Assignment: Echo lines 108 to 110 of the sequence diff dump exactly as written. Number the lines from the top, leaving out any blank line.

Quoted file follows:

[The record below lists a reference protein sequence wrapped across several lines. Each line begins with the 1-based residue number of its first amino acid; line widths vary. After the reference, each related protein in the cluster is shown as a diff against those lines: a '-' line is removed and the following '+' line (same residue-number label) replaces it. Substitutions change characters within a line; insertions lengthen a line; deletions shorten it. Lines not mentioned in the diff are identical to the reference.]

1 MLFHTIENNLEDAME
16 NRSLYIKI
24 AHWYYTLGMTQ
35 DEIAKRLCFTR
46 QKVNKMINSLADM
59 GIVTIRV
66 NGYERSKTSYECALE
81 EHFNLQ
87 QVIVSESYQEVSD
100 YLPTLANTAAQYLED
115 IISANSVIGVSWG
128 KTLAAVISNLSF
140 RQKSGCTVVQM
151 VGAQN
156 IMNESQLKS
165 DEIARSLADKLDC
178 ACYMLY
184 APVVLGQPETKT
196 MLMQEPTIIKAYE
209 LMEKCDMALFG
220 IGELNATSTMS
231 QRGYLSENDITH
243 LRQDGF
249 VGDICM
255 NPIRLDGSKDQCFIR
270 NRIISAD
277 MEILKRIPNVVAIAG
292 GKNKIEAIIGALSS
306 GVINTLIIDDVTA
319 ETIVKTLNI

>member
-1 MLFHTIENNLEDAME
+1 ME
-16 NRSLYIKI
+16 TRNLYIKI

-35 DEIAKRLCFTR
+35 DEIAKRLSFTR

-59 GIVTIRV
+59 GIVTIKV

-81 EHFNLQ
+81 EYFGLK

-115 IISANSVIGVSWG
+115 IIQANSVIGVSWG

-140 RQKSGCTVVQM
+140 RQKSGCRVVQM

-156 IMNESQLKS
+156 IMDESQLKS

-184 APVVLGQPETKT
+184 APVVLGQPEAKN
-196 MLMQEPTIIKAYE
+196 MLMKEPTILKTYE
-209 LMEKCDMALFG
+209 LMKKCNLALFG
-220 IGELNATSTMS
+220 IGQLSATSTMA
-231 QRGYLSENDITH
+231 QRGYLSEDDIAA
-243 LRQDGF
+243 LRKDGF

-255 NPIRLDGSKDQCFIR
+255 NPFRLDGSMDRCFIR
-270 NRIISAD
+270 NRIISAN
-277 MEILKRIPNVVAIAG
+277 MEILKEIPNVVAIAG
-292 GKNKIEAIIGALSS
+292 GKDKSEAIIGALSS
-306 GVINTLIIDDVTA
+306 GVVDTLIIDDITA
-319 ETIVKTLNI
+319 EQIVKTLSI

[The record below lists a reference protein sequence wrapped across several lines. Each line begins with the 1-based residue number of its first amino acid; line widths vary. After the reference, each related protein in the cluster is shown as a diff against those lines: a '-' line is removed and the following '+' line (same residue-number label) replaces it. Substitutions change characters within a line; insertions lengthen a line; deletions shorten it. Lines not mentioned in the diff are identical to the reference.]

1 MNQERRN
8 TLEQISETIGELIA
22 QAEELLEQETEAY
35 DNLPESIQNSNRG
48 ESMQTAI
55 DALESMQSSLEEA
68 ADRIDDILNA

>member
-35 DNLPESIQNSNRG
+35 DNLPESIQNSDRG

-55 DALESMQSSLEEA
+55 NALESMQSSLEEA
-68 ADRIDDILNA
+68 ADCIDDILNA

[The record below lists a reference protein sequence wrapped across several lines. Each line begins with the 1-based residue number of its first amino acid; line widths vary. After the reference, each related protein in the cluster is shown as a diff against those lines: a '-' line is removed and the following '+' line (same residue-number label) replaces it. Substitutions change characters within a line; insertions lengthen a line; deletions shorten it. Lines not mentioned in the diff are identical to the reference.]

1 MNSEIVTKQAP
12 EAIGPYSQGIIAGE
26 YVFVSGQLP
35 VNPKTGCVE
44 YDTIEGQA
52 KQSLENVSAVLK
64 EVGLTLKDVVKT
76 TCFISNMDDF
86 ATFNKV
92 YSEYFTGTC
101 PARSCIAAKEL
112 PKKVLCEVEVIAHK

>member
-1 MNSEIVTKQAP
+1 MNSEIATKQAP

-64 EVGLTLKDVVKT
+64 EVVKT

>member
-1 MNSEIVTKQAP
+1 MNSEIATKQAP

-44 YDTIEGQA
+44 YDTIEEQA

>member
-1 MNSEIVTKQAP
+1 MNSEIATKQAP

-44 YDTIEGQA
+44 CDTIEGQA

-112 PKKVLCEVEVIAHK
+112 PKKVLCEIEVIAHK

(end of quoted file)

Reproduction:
+1 MNSEIATKQAP

-44 YDTIEGQA
+44 YDTIEEQA